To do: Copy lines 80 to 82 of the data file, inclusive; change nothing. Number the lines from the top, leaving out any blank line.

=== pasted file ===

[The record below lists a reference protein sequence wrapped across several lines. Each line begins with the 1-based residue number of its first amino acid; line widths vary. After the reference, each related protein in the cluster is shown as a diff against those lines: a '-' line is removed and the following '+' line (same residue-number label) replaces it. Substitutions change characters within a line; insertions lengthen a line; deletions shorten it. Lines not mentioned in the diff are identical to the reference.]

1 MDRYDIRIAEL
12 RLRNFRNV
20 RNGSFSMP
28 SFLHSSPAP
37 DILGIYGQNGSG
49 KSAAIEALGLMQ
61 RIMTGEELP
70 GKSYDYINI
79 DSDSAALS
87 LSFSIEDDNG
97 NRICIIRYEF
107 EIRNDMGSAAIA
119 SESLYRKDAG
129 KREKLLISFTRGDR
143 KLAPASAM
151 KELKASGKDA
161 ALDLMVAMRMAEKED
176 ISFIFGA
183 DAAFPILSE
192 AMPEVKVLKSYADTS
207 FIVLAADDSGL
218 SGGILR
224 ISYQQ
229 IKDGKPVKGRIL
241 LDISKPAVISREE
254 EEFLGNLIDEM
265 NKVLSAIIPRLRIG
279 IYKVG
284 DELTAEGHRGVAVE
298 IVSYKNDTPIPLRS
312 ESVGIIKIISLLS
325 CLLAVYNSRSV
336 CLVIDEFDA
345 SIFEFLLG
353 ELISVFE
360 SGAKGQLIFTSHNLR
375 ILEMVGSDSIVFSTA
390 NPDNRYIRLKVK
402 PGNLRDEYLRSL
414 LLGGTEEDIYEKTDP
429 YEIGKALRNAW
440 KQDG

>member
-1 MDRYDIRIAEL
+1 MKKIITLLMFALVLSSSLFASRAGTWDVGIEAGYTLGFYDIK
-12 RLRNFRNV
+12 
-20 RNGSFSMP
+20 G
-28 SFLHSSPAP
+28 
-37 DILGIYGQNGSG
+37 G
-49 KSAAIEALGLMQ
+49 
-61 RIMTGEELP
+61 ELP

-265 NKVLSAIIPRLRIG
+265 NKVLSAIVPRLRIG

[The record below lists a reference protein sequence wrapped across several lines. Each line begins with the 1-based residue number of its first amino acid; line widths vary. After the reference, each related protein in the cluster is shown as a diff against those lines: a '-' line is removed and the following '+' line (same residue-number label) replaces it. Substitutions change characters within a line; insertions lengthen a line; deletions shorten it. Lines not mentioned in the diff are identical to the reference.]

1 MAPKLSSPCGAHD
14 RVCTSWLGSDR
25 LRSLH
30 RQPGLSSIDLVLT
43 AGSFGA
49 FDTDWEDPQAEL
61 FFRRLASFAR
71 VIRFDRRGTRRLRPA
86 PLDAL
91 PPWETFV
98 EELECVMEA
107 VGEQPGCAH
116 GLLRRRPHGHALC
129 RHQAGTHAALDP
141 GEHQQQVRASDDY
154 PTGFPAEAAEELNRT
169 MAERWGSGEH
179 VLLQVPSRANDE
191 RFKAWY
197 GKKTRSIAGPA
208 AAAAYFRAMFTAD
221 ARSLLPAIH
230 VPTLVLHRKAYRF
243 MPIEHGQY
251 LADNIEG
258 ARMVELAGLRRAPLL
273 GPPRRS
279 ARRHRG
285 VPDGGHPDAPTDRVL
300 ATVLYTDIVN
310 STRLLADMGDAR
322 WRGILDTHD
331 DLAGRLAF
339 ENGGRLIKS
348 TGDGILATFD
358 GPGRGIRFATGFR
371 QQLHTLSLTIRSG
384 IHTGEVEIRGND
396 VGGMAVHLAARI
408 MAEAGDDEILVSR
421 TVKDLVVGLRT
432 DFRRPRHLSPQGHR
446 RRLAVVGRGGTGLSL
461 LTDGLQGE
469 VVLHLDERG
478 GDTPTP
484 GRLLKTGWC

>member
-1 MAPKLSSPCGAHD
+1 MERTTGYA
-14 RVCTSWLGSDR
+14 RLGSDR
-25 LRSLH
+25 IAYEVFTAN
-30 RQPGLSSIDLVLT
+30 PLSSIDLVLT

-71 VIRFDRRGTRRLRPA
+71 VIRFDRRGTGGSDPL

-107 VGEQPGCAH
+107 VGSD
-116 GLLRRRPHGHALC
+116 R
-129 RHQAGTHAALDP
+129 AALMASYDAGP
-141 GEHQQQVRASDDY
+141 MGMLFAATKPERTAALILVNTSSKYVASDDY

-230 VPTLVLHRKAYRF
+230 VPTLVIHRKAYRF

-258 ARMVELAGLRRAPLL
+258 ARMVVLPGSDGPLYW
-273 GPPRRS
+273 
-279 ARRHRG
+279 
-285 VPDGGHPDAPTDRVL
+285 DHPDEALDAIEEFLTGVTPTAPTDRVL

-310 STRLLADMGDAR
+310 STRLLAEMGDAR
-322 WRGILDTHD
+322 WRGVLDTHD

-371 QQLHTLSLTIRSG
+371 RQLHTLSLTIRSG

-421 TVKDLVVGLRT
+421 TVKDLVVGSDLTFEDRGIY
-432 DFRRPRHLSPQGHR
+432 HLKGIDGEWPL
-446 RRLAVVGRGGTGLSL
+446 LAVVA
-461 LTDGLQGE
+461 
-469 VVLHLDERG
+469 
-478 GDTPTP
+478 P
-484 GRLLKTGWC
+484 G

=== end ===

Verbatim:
191 RFKAWY
197 GKKTRSIAGPA
208 AAAAYFRAMFTAD